"All taxation shall be uniform upon the same class of subjects, and ad valorem on all property subject." Article 7, section 2, paragraph 1, Constitution of 1877 (which provision of the Constitution was of force at the time of this assessment and sale). "Taxes shall be charged against the owner of property if known, and against the specific property itself if the owner is not known." Code, § 92-110. This court held in Burns v. Lewis, 86 Ga. 591 ( 13 S.E. 123), that the taxing authorities are at liberty to assess property as belonging to an unknown owner but not to ascribe ownership to any and every person indifferently, and that they could treat as the owner any person in possession when they are not able to fix ownership on anyone else, for possession is a mark of ownership. See McLendon v. Horton, 95 Ga. 54 ( 22 S.E. 45); Deraney v. Mays, 205 Ga. 142 ( 52 S.E.2d 711). Each levy in the present case recites that the defendant was in possession. The taxing authorities were fully justified in assuming the person thus in possession to be the owner for the purpose of assessing taxes thereon. This court held in State of Georgia v. Hancock, 79 Ga. 799 ( 5 S.E. 248), that it is not incumbent upon the taxing authorities to investigate the legal title to property before assessing the same for taxes. Such a rule is based upon common sense, in that it recognizes that taxing officials are not necessarily experts in title law, and that property shall not escape its share of the tax burden merely because a taxing official is unable to define with legal precision the true title thereto. It was held in Verdery v. Dotterer, 69 Ga. 194, that taxes are not only against the owner but against the property itself as well. There rests upon those persons having an interest in property a legal duty to see that all taxes thereon are paid, and they are required to perform this duty by seeing that the taxes are paid in order to protect their reversionary or other interests in such property. Gross v. Taylor, 81 Ga. 86 ( 6 S.E. 179). Reducing these legal principles to a succinct statement, they mean that when those having an interest in property allow another, whether voluntarily or because required by law to do so, to be in possession thereof the taxing authorities are justified in law in proceeding in personam against such person in possession to collect the taxes thereon, and in doing so to sell the entire fee. This court, in Barnes v. Lewis, 98 Ga. 558 ( 25 S.E. 589), held that despite the fact that the person there in possession, against whom a tax execution in personam issued, had no title or interest in the property whatever, yet a purchaser at a sale under a tax execution acquired title to the fee as against the true owner of the property. On the other hand, in McLeod v. Brooks Lumber Co., 98 Ga. 253 ( 26 S.E. 745), where the person against whom the tax execution in personam issued neither owned the property nor was in possession thereof, it was held that the purchaser at a tax sale acquired no title whatever. This seems to be a plain illustration of the legal significance of the possession of a defendant in a tax execution.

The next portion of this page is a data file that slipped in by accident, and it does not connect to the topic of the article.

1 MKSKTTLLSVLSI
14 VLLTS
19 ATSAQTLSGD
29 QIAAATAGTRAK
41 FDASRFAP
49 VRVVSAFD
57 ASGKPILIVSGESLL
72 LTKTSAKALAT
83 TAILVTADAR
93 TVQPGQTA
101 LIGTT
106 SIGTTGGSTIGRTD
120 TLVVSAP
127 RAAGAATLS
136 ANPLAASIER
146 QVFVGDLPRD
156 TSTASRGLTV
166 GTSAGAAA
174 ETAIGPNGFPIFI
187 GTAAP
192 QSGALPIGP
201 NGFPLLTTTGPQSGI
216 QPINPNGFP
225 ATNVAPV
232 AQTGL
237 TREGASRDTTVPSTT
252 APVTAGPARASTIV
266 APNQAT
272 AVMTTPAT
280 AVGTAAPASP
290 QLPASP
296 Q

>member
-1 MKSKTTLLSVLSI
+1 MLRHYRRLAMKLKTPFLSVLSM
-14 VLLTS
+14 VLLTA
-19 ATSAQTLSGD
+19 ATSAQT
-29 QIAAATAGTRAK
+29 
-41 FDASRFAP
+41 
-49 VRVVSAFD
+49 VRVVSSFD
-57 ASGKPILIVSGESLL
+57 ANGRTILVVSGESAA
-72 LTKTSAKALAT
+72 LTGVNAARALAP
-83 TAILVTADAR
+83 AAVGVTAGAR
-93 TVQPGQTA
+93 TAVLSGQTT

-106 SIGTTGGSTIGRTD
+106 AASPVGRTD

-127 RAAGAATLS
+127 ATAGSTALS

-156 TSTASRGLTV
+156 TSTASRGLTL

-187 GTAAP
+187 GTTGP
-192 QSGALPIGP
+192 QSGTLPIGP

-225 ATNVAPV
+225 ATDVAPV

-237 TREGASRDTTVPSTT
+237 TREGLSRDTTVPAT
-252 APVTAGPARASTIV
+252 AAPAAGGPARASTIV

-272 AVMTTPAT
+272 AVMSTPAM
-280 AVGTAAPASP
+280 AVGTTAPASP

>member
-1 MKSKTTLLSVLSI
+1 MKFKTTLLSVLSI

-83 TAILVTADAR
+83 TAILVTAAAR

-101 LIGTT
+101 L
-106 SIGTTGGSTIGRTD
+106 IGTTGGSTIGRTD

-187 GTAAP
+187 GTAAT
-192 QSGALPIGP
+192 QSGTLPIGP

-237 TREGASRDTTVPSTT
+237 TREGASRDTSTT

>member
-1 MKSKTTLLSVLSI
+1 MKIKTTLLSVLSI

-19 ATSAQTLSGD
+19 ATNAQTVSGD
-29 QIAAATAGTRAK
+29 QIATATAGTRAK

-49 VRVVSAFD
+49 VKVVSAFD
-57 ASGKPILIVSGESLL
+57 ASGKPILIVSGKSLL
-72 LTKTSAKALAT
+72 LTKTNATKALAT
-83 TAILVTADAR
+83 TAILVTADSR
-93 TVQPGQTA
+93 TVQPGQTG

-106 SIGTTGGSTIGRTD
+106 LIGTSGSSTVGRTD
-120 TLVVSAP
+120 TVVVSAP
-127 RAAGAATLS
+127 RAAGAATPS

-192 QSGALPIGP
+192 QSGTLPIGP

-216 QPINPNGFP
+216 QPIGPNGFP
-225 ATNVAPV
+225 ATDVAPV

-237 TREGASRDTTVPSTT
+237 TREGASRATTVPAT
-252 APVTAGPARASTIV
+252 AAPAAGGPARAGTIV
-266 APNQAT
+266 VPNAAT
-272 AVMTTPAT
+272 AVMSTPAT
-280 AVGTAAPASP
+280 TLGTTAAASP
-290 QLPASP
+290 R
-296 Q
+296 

But it is clearly shown in the present case that the defendant in execution under the terms of the will had only a life estate in the property of which she was in possession at the time the tax assessments in question were made and also when the levy and sale took place. It nowhere appears that the taxing officials at any time had knowledge of this limited interest of the defendant in fi. fa. "Life tenants, and those who own and enjoy the property, shall be chargeable with the taxes thereon." Code, § 92-110. This court has repeatedly held that where property is sold under a tax execution against a life tenant in personam only the life estate passes to the purchaser. Roddenberry v. Simpson, 171 Ga. 715 ( 156 S.E. 583); Kirk v. Bray, 181 Ga. 814 (2) ( 184 S.E. 733); Howell v. Lawson, 188 Ga. 164 ( 3 S.E.2d 79); Bracewell v. Morton, 192 Ga. 396 ( 15 S.E.2d 496); Coleman v. Durden, 193 Ga. 76 (1) ( 17 S.E.2d 176); Patellis v. Tanner, 197 Ga. 471 (3) ( 29 S.E.2d 419); Futch v. Jarrard, 203 Ga. 47 ( 45 S.E.2d 420). It does not appear that the tax executions there involved were only for taxes on the specific property sold. None of those decisions overruled the decision in Verdery v. Dotterer, supra, holding that taxes are not only against the owner but against the property itself; State of Georgia v. Hancock, supra, holding that it is not incumbent upon the taxing authorities to investigate the legal title to the property, and Gross v. Taylor, supra, holding that all property must pay taxes, and that it is the duty of all persons having an interest in property to see that the taxes are paid in order to protect their interest. Nor did any of them refute the statement in Clower v. Fleming, 81 Ga. 247 ( 7 S.E. 278), to the effect that if the tax execution there involved, which was in personam against a life tenant and was levied on the whole property, had been for taxes on the specific property only, then the fee would have passed to the purchaser at the sale. This same principle was restated in Dooley v. Bohannon, 191 Ga. 7 ( 11 S.E.2d 188). Nor did any of those cases refute the statement in Burns v. Lewis, 86 Ga. 591 ( 13 S.E. 123), holding that possession was enough to subject the whole property to the payment of the taxes under an execution against the possessor. We therefore conclude that it was intended, in each of the cases referred to, to hold that, where nothing more appears, a sale of property under a tax execution in personam against a life tenant passes only the life estate, but that, where as here something more does appear, to wit, possession at the time of the assessment and levy and sale by the person named as defendant in the tax execution, and it is proved upon the trial that the execution is for taxes upon the specific property only, then those rulings are not controlling, but the principles announced in the other decisions above referred to would be applicable and controlling. The defendant in fi. fa. in the present case was not recognized as a life tenant by the taxing authorities, nor was she designated as such in the execution, and as pointed out above it does not appear that the taxing authorities had any knowledge of the fact that she owned only a life estate in the property.